Revamped grazing program has a successful year

Dec 3, 2010
by WLJ
Revamped grazing program has a successful year

With the launch of a new program and the return of an old favorite, specialists with the University of Kentucky (UK) College of Agriculture were able to educate more Kentucky forage and livestock producers this year through the Master Grazer educational program.

The Kentucky Agricultural Development Board partially funded the program in which producers learned how to improve and extend current grazing operations and increase their bottom lines.

“2010 was a successful year for the Master Grazer Program in that the producers we reached through the schools, field days and county programs have been able to graze their pastures longer through drought than before due to increased grazing management,” said Adam Probst, UK Master Grazer Program coordinator.

The Applied Master Grazer Program, which began this year, differs from the traditional Master Grazer program in that producers get hands-on field experience as well as classroom instruction. UK specialists will offer 11 programs and impact an estimated 400 producers in 42 counties in 2010. During the program, participants tour area farms where county agents with the UK Cooperative Extension Service and farm managers discuss what does and does not work in their operations, ways to improve problem areas, and new strategies and techniques to increase grazing efficiency.

After a several-year hiatus, the Kentucky Grazing School returned in fall 2009. Interest among forage and livestock producers was so high that program organizers offered two programs in 2010 in central and western Kentucky.

Participants represented 44 counties and six other states and collectively had an estimated 22,000 acres and 8,800 livestock.

During the schools, producers received hands-on training on the practical management of grazing systems for ruminant livestock, including beef and dairy cattle, goats and sheep. Along with field exercises, participants received classroom training and toured UK forage demonstration plots. While both schools covered many of the same topics, some were region specific. By the end of the school, participants designed a grazing system based on their own property.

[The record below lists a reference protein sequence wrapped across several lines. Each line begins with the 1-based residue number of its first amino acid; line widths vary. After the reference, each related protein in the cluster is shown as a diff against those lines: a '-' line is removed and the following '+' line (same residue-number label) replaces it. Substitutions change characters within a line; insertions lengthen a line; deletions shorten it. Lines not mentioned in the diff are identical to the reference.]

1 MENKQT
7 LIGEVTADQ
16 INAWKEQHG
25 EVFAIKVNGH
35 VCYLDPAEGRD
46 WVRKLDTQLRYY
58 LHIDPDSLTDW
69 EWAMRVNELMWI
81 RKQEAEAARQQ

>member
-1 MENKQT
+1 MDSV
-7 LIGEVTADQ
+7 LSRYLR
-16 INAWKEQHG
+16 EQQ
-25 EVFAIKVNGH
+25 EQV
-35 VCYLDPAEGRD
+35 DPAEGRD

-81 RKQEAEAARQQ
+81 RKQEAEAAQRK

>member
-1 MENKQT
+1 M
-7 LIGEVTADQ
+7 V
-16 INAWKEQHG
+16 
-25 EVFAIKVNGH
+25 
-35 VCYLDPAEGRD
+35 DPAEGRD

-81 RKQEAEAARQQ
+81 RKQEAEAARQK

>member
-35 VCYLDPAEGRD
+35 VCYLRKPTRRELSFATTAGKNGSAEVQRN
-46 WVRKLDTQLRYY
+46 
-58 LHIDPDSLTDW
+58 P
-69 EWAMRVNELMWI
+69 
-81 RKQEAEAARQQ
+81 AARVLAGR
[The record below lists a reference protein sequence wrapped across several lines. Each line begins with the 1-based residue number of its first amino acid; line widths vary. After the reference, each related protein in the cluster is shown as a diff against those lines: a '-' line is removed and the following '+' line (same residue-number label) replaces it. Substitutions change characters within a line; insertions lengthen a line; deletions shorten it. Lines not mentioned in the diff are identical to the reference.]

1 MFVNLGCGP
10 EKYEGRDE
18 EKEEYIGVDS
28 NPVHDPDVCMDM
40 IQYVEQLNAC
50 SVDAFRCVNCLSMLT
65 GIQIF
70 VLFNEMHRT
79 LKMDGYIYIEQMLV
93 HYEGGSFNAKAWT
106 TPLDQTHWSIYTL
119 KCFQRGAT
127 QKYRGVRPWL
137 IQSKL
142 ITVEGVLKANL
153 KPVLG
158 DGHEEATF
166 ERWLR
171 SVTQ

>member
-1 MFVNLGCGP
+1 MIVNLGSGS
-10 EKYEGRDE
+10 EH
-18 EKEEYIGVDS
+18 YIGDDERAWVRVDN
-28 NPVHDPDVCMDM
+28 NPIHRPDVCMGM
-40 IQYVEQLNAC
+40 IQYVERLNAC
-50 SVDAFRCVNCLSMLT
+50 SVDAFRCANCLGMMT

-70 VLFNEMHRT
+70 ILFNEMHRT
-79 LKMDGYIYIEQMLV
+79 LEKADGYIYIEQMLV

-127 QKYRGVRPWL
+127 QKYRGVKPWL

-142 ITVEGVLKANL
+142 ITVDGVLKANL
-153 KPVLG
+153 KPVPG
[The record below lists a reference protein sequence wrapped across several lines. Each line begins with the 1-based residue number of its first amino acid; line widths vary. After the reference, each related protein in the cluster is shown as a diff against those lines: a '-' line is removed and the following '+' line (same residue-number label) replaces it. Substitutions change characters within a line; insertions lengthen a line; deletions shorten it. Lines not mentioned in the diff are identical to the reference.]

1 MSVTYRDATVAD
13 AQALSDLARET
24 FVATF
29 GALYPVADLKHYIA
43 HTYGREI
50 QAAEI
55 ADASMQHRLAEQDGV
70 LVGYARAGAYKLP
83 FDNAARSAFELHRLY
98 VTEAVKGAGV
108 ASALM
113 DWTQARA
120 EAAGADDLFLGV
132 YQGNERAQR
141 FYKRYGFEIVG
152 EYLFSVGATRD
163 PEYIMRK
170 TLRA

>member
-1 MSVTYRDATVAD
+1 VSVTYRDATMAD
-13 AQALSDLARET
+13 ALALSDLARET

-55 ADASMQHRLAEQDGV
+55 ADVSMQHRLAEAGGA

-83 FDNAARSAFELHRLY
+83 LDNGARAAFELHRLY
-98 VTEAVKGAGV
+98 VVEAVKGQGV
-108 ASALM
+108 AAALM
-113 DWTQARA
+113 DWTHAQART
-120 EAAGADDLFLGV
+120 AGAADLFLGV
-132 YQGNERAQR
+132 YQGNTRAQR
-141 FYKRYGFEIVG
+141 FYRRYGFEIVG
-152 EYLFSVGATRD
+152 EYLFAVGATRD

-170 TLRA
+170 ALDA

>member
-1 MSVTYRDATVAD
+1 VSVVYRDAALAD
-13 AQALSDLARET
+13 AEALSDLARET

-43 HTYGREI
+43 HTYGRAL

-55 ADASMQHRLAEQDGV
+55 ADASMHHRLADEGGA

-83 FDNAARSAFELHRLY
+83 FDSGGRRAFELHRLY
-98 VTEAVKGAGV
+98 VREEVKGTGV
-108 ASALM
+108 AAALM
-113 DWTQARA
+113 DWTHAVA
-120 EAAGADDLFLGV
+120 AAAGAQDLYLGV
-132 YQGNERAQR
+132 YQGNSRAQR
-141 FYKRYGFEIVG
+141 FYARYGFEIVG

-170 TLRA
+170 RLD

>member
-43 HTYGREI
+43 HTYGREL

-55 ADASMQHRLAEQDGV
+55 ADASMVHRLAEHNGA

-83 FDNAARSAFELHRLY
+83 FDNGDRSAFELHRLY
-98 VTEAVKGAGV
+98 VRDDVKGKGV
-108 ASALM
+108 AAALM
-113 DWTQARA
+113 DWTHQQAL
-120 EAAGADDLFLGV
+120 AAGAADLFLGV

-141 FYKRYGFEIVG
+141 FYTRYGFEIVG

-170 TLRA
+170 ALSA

At the end of the class, participants indicated some of the most common grazing practices they would incorporate into their own operations included developing a rotational grazing system, decrease hay feeding by extending the grazing season, renovate pastures with legumes, and soil test and apply lime and fertilizer to pastures. These improved practices have an estimated direct economic impact of more than $1.5 million.

The next grazing school will be April 13 and 14 at the UK Research and Education Center in Princeton. Preregistration is required. Those interested can preregister by contacting Probst at 859/257- 0597 or at adam.probst@uky. edu or their county extension agent for agriculture and natural resources.

The Master Grazer Program also established 42 demonstration farms across the state. More information on the Master Grazer Program is available at county extension offices or by con tacting Probst. — University of Kentucky College of Agriculture